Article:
Jump to content

Recommended Posts

3 minutes ago, Mark H. said:

Oil is clearly trending down and will stay there. But anyone who complains about grain prices is just not paying attention.  There are good prices available if you watch the markets and forward contract. And, you can get specialty contracts for crops like high quality oats and malting barley.  And all that has nothing to do with ANY government. 

Harper, at the urging of his followers dismantled the small farmers' best friend- the Wheat Board. 

Link to post
Share on other sites
  • Replies 4k
  • Created
  • Last Reply

Top Posters In This Topic

Top Posters In This Topic

Popular Posts

Not quite if this belongs here, but.....                                 

Probably safer to just never bring it up again.

For me being fiscally conservative means being fiscally responsible. Keeping deficits low/nil when not in a crisis. Using science and research to fund social programming. Using deficit spending to kee

25 minutes ago, Tracker said:

Harper, at the urging of his followers dismantled the small farmers' best friend- the Wheat Board. 

Wheat is just one crop - multiple factors have led to the demise of small farms, including corporate buyers showing up on doorsteps with offers that farmers just can't refuse. 

Link to post
Share on other sites

I'm no constitutional expert but this seems like the appropriate decision. It recognizes that there is overlap in jurisdiction on the environment and that provinces are not solely impacted by their own environmental decision. 

I appreciate that this was challenged. Even though I support the carbon pricing, I think it's important to test the boundaries of Fed-Prov jurisdiction and POGG. 

 

 

Link to post
Share on other sites

I personally think it was a massive waste of provincial money to challenge it, because it's obviously something that needs to be supported. It's not the 1950s.... climate change is an accepted fact of science and carbon pricing is the new normal, the world over. Fighting it makes you seem like a dinosaur...it's laughable...and sadly, that's Alberta in a nutshell.

Link to post
Share on other sites
52 minutes ago, Noeller said:

I personally think it was a massive waste of provincial money to challenge it, because it's obviously something that needs to be supported. It's not the 1950s.... climate change is an accepted fact of science and carbon pricing is the new normal, the world over. Fighting it makes you seem like a dinosaur...it's laughable...and sadly, that's Alberta in a nutshell.

I'm sure the Gov'ts of Alberta and Saskatchewan, now that they've lost this challenge, are about to unveil their plan to tackle climate change imminently. ;)

Any day now...

Link to post
Share on other sites
1 minute ago, JCon said:

I'm sure the Gov'ts of Alberta and Saskatchewan, now that they've lost this challenge, are about to unveil their plan to tackle climate change imminently. ;)

Any day now...

Kenney's already on TV whining to the media about the decision and the "Eastern Elites" disrespecting the west again. This clown's tune never changes.

Link to post
Share on other sites

the man is a total lunatic.... he says they fought the carbon pricing because Albertans are opposed to it and wanted him to fight against it. Well, you dummy, Albertans are opposed to it because you constantly tell them that it's a bad thing. If we had leadership that explained why carbon pricing is actually GOOD, then maybe they'd get on board....ffs.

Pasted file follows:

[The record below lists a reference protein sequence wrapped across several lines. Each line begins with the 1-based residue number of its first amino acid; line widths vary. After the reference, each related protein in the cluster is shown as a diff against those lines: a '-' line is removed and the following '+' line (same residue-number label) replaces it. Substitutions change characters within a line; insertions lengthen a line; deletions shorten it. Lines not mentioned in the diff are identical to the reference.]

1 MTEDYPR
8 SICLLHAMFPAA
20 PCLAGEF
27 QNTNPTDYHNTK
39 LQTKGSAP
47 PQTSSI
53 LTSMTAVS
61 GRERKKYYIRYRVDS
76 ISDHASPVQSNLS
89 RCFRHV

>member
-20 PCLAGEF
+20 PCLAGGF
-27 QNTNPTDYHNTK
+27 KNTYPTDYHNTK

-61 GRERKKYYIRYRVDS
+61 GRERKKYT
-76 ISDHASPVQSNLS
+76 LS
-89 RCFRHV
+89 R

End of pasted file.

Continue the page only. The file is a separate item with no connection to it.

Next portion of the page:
Link to post
Share on other sites
3 minutes ago, JCon said:

It's all he has. All he's ever done is try to split the country, like Harper did. 

His dog-whistle bullshit is just nauseating already. It's like watching a washed up comedian try to bounce back but all he has is old, played out material that nobody found entertaining in the first place. 

I'm sure the RedNexit talk has been ramped up again the last few hours.

Link to post
Share on other sites
On 2021-03-24 at 8:50 PM, Tracker said:

Harper, at the urging of his followers dismantled the small farmers' best friend- the Wheat Board. 

Not really. I know lots of smallish farmers that wanted it gone. Lots wanted it kept. Often the split was aged based. Young farmers are pretty savy about marketing their crops. It really didn't make sense that a couple of their crops couldn't be marketed like the rest. Canola, corn , soybeans, and special crops have shrunk the wheat acreage anyways. The wheat board was a good way to battle the big grain companies but it had also morphed into a gigantic bureaucracy.  I was producing non wheat board products at the time so had no dog in the race. I could see both sides of it. But I did find it odd that you could grow wheat in Ontario and market it however you wanted. But not here. You could market your canola however and where ever you wanted. But not your wheat.

Link to post
Share on other sites
6 hours ago, the watcher said:

Not really. I know lots of smallish farmers that wanted it gone. Lots wanted it kept. Often the split was aged based. Young farmers are pretty savy about marketing their crops. It really didn't make sense that a couple of their crops couldn't be marketed like the rest. Canola, corn , soybeans, and special crops have shrunk the wheat acreage anyways. The wheat board was a good way to battle the big grain companies but it had also morphed into a gigantic bureaucracy.  I was producing non wheat board products at the time so had no dog in the race. I could see both sides of it. But I did find it odd that you could grow wheat in Ontario and market it however you wanted. But not here. You could market your canola however and where ever you wanted. But not your wheat.

There were pros and cons to the the Wheat Board- the main thing was that teh cons came in and dictated what was going to happen to it. I feel it should have been left up to the farmers to do away or keep it. 

I think what's left of the WB is now owned by a Saudi corp... 

Link to post
Share on other sites
13 hours ago, FrostyWinnipeg said:

I'm surprised MB still making their argument they have the right to their own carbon tax system. The SC probably will say go ahead. After all, we have GST/PST and now we'll have FCT and PCT :D

 

 

And we will be FKT.

Edited by Tracker
Link to post
Share on other sites
18 hours ago, wanna-b-fanboy said:

There were pros and cons to the the Wheat Board- the main thing was that teh cons came in and dictated what was going to happen to it. I feel it should have been left up to the farmers to do away or keep it. 

I think what's left of the WB is now owned by a Saudi corp...